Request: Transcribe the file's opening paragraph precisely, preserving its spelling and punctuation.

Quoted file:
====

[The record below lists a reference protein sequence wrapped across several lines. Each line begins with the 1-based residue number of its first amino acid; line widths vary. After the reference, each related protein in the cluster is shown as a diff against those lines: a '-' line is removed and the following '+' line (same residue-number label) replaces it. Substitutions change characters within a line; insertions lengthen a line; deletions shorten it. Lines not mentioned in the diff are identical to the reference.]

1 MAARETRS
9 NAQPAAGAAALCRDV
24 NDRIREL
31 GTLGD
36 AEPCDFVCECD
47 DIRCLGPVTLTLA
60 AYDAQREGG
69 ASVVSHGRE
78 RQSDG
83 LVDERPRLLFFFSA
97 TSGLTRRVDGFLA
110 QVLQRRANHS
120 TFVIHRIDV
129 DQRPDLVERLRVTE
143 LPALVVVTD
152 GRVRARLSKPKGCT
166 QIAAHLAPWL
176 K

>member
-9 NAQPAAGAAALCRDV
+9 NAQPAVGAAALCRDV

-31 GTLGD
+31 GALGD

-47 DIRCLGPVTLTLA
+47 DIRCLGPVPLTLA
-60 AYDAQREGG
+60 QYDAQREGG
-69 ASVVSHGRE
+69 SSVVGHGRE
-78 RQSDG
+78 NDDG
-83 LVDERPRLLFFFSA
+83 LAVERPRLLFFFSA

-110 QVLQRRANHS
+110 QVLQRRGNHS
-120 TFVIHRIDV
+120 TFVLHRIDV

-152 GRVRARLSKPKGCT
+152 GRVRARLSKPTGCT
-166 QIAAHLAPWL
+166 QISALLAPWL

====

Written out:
[The record below lists a reference protein sequence wrapped across several lines. Each line begins with the 1-based residue number of its first amino acid; line widths vary. After the reference, each related protein in the cluster is shown as a diff against those lines: a '-' line is removed and the following '+' line (same residue-number label) replaces it. Substitutions change characters within a line; insertions lengthen a line; deletions shorten it. Lines not mentioned in the diff are identical to the reference.]